The professors' “predatory club" was arguably “founded” by Heatherton, a prolific researcher who in 2005 was a co-principal investigator on Dartmouth’s biggest-ever peer-reviewed grant, according to the lawsuit. The faculty members conducted lab and one-on-one meetings at bars. Drinking alcohol, often to excess, was expected at department gatherings, and Kelley allegedly labeled one student who refused to drink a “bitch.” Comments about students' anatomy were commonplace; one student was told she didn't need a "boob job," for example, and another student was told a colleague had a "big penis." The professors allegedly asked students to late-night hot tub, or “tubby time,” parties at their homes, encouraged female students to stay overnight and invited undergraduates to use real cocaine during class lectures on addiction as part of a “demonstration.”

As for Dartmouth, the lawsuit says that it has known about the professors’ behavior, via student reports, since at least 2002. “But Dartmouth did nothing and ignored” them, it says, “thereby ratifying the violent and criminal acts of its professors.”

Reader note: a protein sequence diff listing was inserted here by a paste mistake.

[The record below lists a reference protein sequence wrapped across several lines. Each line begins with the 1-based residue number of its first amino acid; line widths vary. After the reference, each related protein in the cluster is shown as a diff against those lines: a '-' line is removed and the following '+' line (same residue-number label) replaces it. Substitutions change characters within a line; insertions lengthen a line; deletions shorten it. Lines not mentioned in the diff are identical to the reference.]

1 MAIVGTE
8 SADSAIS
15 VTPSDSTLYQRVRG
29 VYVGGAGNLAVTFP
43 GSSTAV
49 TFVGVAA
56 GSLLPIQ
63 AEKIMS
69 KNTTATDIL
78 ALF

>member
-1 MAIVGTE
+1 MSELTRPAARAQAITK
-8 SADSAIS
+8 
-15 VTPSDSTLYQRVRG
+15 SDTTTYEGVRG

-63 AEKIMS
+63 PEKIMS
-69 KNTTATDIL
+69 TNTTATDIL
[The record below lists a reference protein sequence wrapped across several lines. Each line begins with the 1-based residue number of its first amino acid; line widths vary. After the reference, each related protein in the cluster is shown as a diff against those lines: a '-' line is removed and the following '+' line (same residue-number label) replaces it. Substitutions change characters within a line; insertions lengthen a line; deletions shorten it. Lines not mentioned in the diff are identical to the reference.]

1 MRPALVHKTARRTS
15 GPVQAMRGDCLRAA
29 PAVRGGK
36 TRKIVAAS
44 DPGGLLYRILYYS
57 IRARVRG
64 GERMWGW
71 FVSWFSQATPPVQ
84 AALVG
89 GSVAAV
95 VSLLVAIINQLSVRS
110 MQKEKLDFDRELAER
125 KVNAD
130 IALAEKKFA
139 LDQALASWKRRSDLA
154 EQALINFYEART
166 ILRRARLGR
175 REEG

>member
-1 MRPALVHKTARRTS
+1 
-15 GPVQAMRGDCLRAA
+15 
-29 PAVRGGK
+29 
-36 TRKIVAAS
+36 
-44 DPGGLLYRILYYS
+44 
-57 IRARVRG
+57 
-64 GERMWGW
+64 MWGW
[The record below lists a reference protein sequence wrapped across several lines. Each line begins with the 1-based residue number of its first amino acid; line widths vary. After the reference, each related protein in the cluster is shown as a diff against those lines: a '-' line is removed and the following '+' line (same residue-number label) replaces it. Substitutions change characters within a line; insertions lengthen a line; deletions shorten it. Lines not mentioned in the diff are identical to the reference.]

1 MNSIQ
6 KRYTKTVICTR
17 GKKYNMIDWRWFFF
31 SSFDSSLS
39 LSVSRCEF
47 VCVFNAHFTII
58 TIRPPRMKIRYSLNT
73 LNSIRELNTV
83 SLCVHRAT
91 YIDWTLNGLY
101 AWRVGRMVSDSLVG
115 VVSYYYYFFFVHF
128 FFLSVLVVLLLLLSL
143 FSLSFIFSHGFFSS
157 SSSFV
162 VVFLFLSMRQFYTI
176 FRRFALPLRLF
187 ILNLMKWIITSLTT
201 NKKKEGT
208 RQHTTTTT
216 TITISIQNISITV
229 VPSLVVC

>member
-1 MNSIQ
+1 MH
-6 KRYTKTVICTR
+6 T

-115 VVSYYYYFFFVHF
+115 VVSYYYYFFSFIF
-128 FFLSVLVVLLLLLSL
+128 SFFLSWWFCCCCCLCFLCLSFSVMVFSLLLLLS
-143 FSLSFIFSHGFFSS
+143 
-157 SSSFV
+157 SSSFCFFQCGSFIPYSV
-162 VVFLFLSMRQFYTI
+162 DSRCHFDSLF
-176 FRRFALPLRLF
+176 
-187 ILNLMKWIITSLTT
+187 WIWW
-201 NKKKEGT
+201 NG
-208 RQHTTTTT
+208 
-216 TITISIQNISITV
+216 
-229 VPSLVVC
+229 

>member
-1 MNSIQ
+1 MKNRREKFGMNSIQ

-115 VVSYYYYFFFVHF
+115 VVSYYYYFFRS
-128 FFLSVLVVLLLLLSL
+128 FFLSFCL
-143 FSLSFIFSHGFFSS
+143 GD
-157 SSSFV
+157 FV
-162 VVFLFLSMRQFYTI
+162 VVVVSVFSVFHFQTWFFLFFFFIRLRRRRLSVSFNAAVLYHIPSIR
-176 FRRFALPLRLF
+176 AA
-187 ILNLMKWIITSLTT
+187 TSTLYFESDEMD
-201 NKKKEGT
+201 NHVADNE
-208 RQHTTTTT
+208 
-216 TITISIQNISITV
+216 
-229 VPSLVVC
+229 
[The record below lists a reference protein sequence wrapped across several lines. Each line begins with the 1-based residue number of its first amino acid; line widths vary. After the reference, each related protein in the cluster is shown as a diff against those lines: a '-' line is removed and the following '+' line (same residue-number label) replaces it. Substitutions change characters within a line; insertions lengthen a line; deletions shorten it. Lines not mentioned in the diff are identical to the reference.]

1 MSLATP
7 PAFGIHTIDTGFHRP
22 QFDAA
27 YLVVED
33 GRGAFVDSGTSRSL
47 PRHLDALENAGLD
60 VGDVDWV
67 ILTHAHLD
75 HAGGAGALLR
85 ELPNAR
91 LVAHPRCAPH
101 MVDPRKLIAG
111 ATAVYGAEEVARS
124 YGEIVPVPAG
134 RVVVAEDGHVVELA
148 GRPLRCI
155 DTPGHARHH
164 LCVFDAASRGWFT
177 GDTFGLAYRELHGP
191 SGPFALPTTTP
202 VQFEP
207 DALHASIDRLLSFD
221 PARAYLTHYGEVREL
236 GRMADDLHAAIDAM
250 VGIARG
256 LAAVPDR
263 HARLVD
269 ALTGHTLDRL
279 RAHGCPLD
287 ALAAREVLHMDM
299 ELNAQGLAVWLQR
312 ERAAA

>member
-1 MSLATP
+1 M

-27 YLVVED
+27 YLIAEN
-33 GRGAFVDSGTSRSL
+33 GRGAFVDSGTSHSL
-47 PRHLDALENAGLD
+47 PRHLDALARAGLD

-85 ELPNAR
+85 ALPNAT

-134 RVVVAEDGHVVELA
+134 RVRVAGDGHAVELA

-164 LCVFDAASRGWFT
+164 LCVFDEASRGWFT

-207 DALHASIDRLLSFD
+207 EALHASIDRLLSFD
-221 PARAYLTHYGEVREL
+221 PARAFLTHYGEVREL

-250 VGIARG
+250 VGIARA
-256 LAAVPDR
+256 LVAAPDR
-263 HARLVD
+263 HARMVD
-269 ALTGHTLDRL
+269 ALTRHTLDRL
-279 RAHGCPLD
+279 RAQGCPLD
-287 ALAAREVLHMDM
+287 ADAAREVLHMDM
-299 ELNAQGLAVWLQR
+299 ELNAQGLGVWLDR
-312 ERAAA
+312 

Allegedly emboldened by Dartmouth’s failure to respond to complaints against the department, Whalen announced to a group of students in 2010-11 that one female complainant’s action had “backfired” and that she’d lost “resources” and “steam in her career,” the suit says. The complainant “got what was coming to her, of course -- you don’t bite the hand that feeds you,” Whalen allegedly said.

Finally, in April 2017, according to the lawsuit, a group of female graduate students together contacted Dartmouth’s Title IX Office, which is responsible for complying with Title IX of the Education Amendments of 1972, prohibiting gender-based discrimination. But Dartmouth again “did nothing” to immediately alleviate the situation and even encouraged students to continue to work with the professors so as not to disrupt their studies. As a result, it says, Whalen sexually assaulted one of the complainants 20 days later, after he allegedly forced the graduate student into a night of drinking with him.

The student says she attempted to leave Whalen's home several times, but he did not let her. When he allegedly forced her into intercourse, she says she begged him to wear a condom and he refused. Kelley also allegedly pressured another plaintiff, also a graduate student, into sex in 2015. After she confronted him about it, he allegedly tried to coerce her into leaving Dartmouth early, saying she wasn’t getting “anything done here” and was “really bitter.”